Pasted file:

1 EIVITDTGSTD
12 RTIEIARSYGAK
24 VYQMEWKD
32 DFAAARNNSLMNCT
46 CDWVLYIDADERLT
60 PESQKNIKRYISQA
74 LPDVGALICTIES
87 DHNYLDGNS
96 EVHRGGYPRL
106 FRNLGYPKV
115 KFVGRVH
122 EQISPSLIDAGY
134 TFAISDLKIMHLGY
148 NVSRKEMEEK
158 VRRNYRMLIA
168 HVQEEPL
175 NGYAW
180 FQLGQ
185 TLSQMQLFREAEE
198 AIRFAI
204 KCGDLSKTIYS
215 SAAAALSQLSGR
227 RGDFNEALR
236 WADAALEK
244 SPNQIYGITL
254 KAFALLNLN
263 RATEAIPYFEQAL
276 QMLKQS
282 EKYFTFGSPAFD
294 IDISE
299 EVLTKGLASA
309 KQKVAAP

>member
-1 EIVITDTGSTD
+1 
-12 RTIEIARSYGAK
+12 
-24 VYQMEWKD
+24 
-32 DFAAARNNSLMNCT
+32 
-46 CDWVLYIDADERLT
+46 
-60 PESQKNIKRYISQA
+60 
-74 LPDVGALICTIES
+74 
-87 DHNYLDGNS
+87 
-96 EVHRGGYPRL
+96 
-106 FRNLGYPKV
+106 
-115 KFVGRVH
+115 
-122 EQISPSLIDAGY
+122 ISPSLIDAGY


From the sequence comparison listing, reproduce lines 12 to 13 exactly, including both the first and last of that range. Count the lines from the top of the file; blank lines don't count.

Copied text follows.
122 EQISPSLIDAGY
134 TFAISDLKIMHLGY